The front page of JeremyMorgan.com loads less than a second, most of the time, from various parts of the world.
The website was fast before when it loaded in 3 seconds with the old design. Now it’s even better, and I’ll show you how I have it set up.
The Old Site Setup
Sometime around 2011, I decided I wanted to move from Wordpress to a static site generator. My reasoning was simple: I write an article, publish it, and it doesn’t get modified too much after that. Certainly not enough to justify being served from a database. So it made sense to have a system that would generate an HTML page for each article and serve it up statically.
That move alone cut my load time down considerably. I then became mildly obsessed with page load speed and did many things to ensure it loaded quickly, including:
- Image optimization (Some of the tools I used)
- Using a CDN for certain assets
I was certainly happy with this setup. My workflow for many years was to create a new article, generate it on my laptop or desktop machine, and SCP the files up to a FreeBSD server running Nginx. It worked that way for a long time. Looking back, that was a crappy workflow, but I only wrote an article every couple of months, so it worked.
I spent a lot of years customizing my installation and contributing code and fixes to the Octopress project.
Problems Piled Up
As much as I loved Octopress at first, and I appreciate all the work from Brandon Mathis and others, Octopress started becoming a huge pain.
The biggest problem for me wasn’t Octopress itself, but the Ruby dependency nightmare. I won’t go into too much detail, but it became very hard to manage. Octopress required older gems to operate, so as Ruby and certain gems progressed forward, it became challenging to maintain a buildable Octopress installation.
I could no longer build from my laptop because of all the old software I’d have to maintain. I set up a Linux server with old software and used it to build. I then moved things to a container, so I could maintain the old versions of Ruby and those gems to produce the output. For instance, you can’t run a version of Ruby newer than 1.9.3.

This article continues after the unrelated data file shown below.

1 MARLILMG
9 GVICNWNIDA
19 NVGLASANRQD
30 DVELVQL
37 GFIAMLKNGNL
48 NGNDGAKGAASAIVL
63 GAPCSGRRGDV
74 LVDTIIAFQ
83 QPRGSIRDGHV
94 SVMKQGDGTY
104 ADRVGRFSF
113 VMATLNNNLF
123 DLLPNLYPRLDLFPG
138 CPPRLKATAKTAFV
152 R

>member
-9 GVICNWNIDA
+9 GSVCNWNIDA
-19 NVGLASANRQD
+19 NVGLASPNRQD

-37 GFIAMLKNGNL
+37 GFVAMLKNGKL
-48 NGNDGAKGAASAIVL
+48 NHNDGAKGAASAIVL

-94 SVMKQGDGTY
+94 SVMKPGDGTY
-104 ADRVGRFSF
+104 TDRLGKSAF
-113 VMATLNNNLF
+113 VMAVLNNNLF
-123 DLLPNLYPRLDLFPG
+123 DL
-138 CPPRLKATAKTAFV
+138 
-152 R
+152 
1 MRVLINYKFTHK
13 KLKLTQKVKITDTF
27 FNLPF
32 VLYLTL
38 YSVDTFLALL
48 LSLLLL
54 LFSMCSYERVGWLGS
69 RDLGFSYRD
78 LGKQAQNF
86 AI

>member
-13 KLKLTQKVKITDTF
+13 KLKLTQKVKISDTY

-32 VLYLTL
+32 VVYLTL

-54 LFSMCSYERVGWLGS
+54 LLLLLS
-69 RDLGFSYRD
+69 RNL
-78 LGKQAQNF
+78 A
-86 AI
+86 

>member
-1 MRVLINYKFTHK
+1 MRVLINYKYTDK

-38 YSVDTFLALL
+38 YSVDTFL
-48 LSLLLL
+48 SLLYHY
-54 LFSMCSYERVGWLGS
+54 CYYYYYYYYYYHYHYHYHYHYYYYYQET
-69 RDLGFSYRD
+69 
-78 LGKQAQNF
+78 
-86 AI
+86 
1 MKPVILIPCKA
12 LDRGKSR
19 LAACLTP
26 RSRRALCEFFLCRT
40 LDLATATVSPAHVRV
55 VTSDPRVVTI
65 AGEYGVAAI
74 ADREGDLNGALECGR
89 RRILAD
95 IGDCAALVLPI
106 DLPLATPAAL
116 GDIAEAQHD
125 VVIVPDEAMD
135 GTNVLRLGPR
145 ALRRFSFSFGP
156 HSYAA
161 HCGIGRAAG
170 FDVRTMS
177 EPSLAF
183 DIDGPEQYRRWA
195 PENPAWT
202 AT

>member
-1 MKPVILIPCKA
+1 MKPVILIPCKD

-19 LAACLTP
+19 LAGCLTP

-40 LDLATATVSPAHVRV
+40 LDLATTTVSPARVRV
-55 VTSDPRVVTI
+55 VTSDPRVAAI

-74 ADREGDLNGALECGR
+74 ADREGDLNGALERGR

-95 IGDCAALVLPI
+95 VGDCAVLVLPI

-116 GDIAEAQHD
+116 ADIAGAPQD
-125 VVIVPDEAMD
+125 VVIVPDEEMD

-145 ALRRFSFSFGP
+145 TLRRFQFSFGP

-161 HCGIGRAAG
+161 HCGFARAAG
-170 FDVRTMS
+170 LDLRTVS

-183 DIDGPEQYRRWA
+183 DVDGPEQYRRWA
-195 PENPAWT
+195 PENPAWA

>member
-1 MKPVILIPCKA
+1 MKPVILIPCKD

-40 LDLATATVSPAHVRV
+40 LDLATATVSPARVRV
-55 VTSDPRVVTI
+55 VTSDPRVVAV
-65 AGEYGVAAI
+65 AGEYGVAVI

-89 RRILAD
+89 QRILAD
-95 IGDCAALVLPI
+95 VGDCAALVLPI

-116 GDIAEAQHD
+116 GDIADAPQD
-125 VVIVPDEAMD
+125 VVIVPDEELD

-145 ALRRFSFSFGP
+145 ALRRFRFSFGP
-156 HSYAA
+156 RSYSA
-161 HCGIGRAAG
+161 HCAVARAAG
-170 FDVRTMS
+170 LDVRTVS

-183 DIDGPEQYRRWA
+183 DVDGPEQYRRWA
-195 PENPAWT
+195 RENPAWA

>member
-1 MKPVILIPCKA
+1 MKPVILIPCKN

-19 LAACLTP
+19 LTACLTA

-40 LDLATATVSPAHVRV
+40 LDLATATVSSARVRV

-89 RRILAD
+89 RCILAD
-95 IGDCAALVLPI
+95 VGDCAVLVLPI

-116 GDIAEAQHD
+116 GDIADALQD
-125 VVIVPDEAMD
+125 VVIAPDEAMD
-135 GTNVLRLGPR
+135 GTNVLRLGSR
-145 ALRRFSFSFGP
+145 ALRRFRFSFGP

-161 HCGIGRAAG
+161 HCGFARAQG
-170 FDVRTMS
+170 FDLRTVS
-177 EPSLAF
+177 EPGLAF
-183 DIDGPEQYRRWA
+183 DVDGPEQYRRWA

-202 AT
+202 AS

So I started researching solutions a couple of years ago but never got around to converting things. For a few years, this is what my workflow looked like:
It was ok, but the Achilles’ heel in this operation was always the Octopress build, and I knew it. Maintaining all that old software for a simple build step was easy as long as I didn’t touch anything.
Last month, my server failed. The server that was building the Octopress images. So I spun up another server, installed Docker and the container and it wouldn’t work. I tried everything I could think of, and the fact was clear.
I could spend hours upon hours building another container with ancient software to make Octopress work, or I could spend that time changing to another CMS.
So I started seriously evaluating options for another static site generator.
Why I Chose Hugo
I spent a lot of time evaluating different options. I will go into more detail in a future article, but it came down to these:
- Static file generator
- Must build fast
- Must be easy to customize
- Must be portable (Mac, OSX, Linux)
Now the last one might seem a little silly, but I never know what platform I’ll be on when I’m writing. I might be on a Mac, Windows, or Linux, depending on what I’m writing about and where I’m taking screenshots. I want to build and view the page locally before pushing to dev, and eventually production. So this was important to me. But here’s what I found after a lot of evaluation:
All of these static file generators met these needs.
So that made the choice difficult. I got a version of JeremyMorgan.com up and running with all three of these generators on all of the platforms no problem. I was able to customize things, and they all built pages quickly. But I had to choose one.